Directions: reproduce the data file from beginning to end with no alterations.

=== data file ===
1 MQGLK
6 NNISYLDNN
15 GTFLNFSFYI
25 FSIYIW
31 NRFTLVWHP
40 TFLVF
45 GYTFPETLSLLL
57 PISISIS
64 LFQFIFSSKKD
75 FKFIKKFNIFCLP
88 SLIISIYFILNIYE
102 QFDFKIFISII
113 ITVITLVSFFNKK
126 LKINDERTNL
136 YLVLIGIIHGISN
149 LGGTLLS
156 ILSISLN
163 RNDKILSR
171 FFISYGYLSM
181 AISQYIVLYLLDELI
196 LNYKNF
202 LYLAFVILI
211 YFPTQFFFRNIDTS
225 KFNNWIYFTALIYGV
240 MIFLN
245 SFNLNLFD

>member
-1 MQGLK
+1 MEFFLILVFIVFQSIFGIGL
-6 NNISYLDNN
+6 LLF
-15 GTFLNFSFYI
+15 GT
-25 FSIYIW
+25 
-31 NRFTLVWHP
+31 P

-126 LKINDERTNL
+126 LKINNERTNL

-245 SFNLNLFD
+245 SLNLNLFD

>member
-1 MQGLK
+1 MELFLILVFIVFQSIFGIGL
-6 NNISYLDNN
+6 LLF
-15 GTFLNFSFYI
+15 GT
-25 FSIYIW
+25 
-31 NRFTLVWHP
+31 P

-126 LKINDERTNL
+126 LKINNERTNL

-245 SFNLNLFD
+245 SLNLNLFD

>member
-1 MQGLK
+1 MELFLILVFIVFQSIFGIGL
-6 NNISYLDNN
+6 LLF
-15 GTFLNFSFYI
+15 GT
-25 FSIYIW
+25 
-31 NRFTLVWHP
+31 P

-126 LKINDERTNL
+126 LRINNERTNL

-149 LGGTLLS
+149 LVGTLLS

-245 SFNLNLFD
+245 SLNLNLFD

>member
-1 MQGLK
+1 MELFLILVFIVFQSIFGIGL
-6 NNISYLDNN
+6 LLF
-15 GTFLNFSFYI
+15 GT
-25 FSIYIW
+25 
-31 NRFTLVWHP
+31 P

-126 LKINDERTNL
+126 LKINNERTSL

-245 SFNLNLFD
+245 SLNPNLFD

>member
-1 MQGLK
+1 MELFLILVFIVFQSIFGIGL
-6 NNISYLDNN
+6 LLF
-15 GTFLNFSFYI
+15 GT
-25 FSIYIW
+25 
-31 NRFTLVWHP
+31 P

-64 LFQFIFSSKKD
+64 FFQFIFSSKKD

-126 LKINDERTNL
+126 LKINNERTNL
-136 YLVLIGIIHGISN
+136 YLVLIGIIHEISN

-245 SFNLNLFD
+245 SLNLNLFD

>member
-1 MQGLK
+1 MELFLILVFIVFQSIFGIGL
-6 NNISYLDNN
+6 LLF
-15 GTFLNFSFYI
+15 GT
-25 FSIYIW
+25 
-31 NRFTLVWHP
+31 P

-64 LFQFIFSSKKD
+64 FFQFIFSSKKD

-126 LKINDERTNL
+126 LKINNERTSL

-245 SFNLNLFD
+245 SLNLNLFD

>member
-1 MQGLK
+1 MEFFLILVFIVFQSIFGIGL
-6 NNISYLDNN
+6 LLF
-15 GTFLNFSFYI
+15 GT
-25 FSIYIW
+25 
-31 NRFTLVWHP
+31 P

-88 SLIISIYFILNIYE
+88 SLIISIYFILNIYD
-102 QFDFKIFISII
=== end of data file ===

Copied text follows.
1 MQGLK
6 NNISYLDNN
15 GTFLNFSFYI
25 FSIYIW
31 NRFTLVWHP
40 TFLVF
45 GYTFPETLSLLL
57 PISISIS
64 LFQFIFSSKKD
75 FKFIKKFNIFCLP
88 SLIISIYFILNIYE
102 QFDFKIFISII
113 ITVITLVSFFNKK
126 LKINDERTNL
136 YLVLIGIIHGISN
149 LGGTLLS
156 ILSISLN
163 RNDKILSR
171 FFISYGYLSM
181 AISQYIVLYLLDELI
196 LNYKNF
202 LYLAFVILI
211 YFPTQFFFRNIDTS
225 KFNNWIYFTALIYGV
240 MIFLN
245 SFNLNLFD

>member
-1 MQGLK
+1 MEFFLILVFIVFQSIFGIGL
-6 NNISYLDNN
+6 LLF
-15 GTFLNFSFYI
+15 GT
-25 FSIYIW
+25 
-31 NRFTLVWHP
+31 P

-126 LKINDERTNL
+126 LKINNERTNL

-245 SFNLNLFD
+245 SLNLNLFD

>member
-1 MQGLK
+1 MELFLILVFIVFQSIFGIGL
-6 NNISYLDNN
+6 LLF
-15 GTFLNFSFYI
+15 GT
-25 FSIYIW
+25 
-31 NRFTLVWHP
+31 P

-126 LKINDERTNL
+126 LKINNERTNL

-245 SFNLNLFD
+245 SLNLNLFD

>member
-1 MQGLK
+1 MELFLILVFIVFQSIFGIGL
-6 NNISYLDNN
+6 LLF
-15 GTFLNFSFYI
+15 GT
-25 FSIYIW
+25 
-31 NRFTLVWHP
+31 P

-126 LKINDERTNL
+126 LRINNERTNL

-149 LGGTLLS
+149 LVGTLLS

-245 SFNLNLFD
+245 SLNLNLFD

>member
-1 MQGLK
+1 MELFLILVFIVFQSIFGIGL
-6 NNISYLDNN
+6 LLF
-15 GTFLNFSFYI
+15 GT
-25 FSIYIW
+25 
-31 NRFTLVWHP
+31 P

-126 LKINDERTNL
+126 LKINNERTSL

-245 SFNLNLFD
+245 SLNPNLFD

>member
-1 MQGLK
+1 MELFLILVFIVFQSIFGIGL
-6 NNISYLDNN
+6 LLF
-15 GTFLNFSFYI
+15 GT
-25 FSIYIW
+25 
-31 NRFTLVWHP
+31 P

-64 LFQFIFSSKKD
+64 FFQFIFSSKKD

-126 LKINDERTNL
+126 LKINNERTNL
-136 YLVLIGIIHGISN
+136 YLVLIGIIHEISN

-245 SFNLNLFD
+245 SLNLNLFD

>member
-1 MQGLK
+1 MELFLILVFIVFQSIFGIGL
-6 NNISYLDNN
+6 LLF
-15 GTFLNFSFYI
+15 GT
-25 FSIYIW
+25 
-31 NRFTLVWHP
+31 P

-64 LFQFIFSSKKD
+64 FFQFIFSSKKD

-126 LKINDERTNL
+126 LKINNERTSL

-245 SFNLNLFD
+245 SLNLNLFD

>member
-1 MQGLK
+1 MEFFLILVFIVFQSIFGIGL
-6 NNISYLDNN
+6 LLF
-15 GTFLNFSFYI
+15 GT
-25 FSIYIW
+25 
-31 NRFTLVWHP
+31 P

-88 SLIISIYFILNIYE
+88 SLIISIYFILNIYD
-102 QFDFKIFISII